Laws banning the sale of toy guns – like one poised to pass in Dallas – are futile and do not prevent accidental police shootings, says a criminologist who studied the issue for the federal government, reports the Dallas Morning News. A person’s behavior matters more to police than whether someone brandishes a fake weapon, says David Carter, a Michigan State University professor who directed the study in the 1980s. In the dark, said officers, many things could look like a gun – a wallet, a beer bottle, a cellphone. “They would see something; the size and the color made no difference whatsoever,” Carter said. “The officer is looking at the behavior of the individual. “Simple solutions are usually just that, simple. And they just don’t work.”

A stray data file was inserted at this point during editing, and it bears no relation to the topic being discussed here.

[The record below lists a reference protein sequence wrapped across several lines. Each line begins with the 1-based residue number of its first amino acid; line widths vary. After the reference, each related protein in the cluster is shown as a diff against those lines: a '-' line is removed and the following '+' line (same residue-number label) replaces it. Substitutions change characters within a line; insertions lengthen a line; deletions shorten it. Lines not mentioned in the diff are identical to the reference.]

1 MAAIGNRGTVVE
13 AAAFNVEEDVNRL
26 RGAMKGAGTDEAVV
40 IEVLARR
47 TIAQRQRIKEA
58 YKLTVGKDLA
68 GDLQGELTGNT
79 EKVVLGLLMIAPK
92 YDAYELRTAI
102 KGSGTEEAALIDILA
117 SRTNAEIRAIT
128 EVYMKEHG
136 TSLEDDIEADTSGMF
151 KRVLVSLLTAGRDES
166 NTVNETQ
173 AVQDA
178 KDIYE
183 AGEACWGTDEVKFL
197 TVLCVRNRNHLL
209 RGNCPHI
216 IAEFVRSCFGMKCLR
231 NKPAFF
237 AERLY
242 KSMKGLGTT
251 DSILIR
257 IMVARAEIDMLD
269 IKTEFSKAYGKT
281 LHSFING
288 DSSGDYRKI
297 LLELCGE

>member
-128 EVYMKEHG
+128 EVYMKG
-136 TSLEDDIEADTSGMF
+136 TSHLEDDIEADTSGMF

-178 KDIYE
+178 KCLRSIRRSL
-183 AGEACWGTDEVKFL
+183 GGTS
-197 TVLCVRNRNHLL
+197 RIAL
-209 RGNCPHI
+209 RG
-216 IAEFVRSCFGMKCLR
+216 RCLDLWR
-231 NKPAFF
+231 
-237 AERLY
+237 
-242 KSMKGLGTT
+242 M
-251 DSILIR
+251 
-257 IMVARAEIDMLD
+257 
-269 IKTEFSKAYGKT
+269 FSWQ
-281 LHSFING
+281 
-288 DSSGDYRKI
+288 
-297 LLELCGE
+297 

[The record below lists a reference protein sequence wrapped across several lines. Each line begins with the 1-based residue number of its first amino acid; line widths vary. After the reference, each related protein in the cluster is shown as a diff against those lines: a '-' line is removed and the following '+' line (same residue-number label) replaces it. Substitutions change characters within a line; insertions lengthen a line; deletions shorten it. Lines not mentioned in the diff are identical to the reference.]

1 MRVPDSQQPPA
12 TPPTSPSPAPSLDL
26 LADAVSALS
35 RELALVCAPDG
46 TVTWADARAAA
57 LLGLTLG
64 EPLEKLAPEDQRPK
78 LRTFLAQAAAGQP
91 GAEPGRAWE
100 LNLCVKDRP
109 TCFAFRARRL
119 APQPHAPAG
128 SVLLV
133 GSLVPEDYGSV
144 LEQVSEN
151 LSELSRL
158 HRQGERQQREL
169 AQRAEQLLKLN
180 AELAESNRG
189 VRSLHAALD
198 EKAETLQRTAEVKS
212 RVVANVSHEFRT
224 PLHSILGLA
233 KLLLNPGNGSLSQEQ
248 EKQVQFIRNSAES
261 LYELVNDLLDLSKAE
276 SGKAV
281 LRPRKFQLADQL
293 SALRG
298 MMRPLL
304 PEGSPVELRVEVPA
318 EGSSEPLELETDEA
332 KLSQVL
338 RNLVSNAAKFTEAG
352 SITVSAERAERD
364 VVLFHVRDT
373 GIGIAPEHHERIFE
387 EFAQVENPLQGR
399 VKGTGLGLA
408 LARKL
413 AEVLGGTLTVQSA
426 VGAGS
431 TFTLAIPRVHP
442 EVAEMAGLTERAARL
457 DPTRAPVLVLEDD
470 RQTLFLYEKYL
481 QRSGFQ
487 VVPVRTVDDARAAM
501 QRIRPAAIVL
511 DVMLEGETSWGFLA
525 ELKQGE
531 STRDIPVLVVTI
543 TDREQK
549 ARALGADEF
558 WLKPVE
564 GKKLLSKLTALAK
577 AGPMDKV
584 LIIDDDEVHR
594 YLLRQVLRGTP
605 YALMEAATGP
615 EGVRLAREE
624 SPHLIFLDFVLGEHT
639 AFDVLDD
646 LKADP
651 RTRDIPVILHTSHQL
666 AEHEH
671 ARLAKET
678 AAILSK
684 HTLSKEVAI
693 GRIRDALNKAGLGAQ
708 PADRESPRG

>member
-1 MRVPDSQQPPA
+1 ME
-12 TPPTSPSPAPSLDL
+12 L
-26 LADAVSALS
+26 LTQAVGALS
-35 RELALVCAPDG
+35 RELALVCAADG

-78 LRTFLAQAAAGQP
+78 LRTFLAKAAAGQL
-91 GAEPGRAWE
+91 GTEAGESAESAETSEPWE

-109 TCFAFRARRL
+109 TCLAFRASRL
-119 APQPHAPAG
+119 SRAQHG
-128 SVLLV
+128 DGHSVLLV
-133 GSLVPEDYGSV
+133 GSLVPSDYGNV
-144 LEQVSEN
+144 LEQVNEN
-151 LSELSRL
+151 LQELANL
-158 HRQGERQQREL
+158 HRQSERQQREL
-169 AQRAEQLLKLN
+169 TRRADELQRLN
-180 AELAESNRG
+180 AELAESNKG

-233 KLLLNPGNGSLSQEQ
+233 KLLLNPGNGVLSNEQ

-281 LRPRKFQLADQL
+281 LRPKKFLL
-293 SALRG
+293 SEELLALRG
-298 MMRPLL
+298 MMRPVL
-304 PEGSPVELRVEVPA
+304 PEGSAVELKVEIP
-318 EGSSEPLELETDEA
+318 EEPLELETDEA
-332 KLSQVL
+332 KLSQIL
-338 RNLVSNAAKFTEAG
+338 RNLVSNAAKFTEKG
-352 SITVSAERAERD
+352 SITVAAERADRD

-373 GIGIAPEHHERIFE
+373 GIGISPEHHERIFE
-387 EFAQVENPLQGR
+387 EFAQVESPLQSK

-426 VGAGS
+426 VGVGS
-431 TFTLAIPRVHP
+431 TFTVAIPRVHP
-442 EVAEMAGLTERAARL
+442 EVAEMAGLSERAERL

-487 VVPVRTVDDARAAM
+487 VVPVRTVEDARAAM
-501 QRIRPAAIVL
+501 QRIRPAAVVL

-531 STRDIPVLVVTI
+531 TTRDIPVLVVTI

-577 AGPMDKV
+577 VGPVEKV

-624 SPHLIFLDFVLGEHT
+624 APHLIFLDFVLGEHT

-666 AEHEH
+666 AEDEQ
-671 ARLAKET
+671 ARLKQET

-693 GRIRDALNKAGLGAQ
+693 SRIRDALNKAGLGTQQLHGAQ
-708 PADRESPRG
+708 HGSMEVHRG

Dallas’s proposed law may restrict the sale of realistic-looking toy guns and outlaw children from playing with them in public. It may also require that toy guns be brightly colored or clear plastic. The ordinance will be discussed today by the city’s Public Safety Committee. It is expected to be approved by the City Council in August. Similar ordinances have been passed in three Texas cities in recent years, as well as in Baltimore; Hartford, Ct., and Akron, Ohio. “I didn’t realize we had these realistic-looking toy guns on our streets,” said Dallas City Council member Mitchell Rasansky. “They’re dangerous, and they’re a disaster just waiting to happen.” Members of the Dallas community group Weed & Seed say the toys have been sold by ice cream truck vendors, at popular bazaars, and in general merchandise dollar stores.